Frank, Conyers team up in letter to Trade Rep

capital hill

Last week's Judiciary Committee hearing to discuss online gambling has had one positive result so far. The Judiciary Committee chairman joined with Rep. Barney Frank, House Financial Services Committee chairman, to send a letter to the U.S. Trade Representative criticizing how the nation has handled the World Trade Organization case against it.

According to a Reuters report, the Rep. John Conyers Jr. and Frank are both pressuring the U.S. Trade Representative to change how the online gambling case with the WTO is being handled.

"Your agency has chosen not to consult with Congress, but instead to take what we view as a drastic step that which could have significant consequences for the whole WTO system," the two say in a letter to the Trade Rep. Susan Schwab, which was also signed by six other lawmakers.

The WTO has ruled more than once that the United States is violating international trade rules with its online gambling ban. The United States had continued to appeal and fight the ruling up until a few months ago, when it finally admitted it was in violation.

However, instead of moving to change its own legislation to remove the ban, the U.S. is seeking to change the agreement it has with the WTO to exempt online gambling from it.

Not only can Antigua and Barbuda, which filed the initial online gambling complaint with the WTO, now ask for compensation for the violation, the United States opened itself up for other countries to make compensation claims against it.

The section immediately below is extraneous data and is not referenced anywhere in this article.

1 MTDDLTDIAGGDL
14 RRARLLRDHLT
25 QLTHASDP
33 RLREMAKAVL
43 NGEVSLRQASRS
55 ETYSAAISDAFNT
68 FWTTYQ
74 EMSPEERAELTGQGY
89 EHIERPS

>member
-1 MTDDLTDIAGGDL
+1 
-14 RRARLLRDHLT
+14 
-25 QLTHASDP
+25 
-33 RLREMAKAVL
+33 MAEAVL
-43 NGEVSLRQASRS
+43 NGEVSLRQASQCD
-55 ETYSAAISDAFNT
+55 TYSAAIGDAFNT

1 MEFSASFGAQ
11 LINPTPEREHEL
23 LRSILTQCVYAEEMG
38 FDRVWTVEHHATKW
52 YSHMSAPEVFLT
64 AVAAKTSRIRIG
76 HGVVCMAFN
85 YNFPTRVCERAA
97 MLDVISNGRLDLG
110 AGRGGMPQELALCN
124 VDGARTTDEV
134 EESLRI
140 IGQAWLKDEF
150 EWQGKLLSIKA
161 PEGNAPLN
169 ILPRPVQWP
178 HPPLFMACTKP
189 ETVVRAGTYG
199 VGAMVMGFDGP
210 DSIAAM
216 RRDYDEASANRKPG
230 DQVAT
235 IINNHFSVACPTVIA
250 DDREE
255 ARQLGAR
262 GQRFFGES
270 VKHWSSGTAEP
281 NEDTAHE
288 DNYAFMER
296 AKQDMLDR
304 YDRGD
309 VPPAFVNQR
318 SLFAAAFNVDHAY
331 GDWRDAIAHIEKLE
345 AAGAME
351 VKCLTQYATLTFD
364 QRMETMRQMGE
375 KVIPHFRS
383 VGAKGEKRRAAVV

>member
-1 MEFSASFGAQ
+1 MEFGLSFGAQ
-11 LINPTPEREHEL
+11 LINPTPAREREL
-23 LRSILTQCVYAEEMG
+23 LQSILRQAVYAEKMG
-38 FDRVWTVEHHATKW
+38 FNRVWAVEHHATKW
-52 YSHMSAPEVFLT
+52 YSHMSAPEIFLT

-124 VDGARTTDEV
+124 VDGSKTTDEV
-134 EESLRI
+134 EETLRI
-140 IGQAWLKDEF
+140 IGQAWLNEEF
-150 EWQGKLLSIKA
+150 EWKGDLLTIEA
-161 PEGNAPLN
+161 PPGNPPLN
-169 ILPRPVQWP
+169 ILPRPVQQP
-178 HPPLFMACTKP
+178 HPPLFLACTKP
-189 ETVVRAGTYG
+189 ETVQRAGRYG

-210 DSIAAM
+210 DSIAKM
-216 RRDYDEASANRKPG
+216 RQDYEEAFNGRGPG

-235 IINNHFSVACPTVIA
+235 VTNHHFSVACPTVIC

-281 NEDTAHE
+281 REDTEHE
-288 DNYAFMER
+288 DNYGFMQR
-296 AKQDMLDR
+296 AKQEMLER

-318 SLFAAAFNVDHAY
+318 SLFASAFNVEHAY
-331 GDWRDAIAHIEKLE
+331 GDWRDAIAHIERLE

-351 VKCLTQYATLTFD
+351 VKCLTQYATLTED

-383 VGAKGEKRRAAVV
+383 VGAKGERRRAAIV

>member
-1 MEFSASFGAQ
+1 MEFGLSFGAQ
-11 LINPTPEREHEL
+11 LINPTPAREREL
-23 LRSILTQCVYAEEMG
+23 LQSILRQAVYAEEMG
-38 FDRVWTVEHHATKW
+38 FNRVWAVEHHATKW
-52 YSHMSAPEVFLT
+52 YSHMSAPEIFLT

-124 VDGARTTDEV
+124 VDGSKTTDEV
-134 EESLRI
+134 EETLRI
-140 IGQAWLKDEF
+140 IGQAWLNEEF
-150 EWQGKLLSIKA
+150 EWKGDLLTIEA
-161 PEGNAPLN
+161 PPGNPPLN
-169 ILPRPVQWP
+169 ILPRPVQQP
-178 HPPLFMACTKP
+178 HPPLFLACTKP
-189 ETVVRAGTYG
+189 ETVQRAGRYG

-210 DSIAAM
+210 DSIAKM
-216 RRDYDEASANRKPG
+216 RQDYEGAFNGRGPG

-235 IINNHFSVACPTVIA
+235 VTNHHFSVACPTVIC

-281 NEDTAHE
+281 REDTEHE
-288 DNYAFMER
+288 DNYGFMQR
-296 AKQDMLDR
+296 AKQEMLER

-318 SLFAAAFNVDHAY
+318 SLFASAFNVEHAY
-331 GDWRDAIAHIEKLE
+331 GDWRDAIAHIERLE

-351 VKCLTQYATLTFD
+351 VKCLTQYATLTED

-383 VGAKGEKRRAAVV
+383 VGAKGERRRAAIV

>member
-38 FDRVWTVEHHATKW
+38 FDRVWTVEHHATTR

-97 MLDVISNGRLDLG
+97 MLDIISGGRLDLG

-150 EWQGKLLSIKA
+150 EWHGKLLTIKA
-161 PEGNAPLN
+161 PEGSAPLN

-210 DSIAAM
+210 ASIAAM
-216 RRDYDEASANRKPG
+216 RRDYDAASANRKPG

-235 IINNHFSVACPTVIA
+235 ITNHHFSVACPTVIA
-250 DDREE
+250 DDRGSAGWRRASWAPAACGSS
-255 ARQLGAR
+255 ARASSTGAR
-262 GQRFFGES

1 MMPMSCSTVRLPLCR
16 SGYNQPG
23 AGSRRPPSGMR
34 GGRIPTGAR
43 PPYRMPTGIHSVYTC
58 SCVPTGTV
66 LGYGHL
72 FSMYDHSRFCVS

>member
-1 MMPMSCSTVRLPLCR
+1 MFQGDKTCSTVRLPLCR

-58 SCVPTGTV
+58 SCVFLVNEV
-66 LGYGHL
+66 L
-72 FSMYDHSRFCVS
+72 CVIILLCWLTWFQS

So far Antigua and Barbuda has requested compensation of $3.4 billion and the European Union could seek as much as $100 billion.

Conyers, Frank and the others who signed the letter would like to see the Bush administration explore legislation to roll back a U.S. ban on Internet gambling instead of having to pay out compensation.

"Continuing with the same old failed policies for the sake of feel-good politics doesn't make sense," Conyers says in the Reuters article.

In the letter to Schwab, the lawmakers say they fear compensation will be expensive to the U.S. economy.

"However, we are perhaps more concerned about what this withdrawal says about U.S. credibility as a trading partner."

If the United States is the first to use a WTO process that allows nations to alter their initial agreements, other nations may follow suit rather than complying with WTO rulings in the future. In the letter, the lawmakers said it could encourage other countries to withdraw commitments that are inconvenient or politically difficult.

"We are writing to express our interest in considering possible legislative solution that might restore U.S. compliance with the GATS agreement without renouncing any of our commitments under the agreement," the letter says.

According to Reuters, the Bush administration has often worked with Congress in the past to comply with adverse WTO rulings.

Frank already introduced legislation this year that could bring the nation into compliance. Bill H.R. 2046, the Internet Gambling Regulation and Enforcement Act, seeks to legalize online gambling and set up a licensing and regulatory system for the industry in the United States.

Related Articles:

Best Poker Sites - Editor`s Pick

Latest Blogs »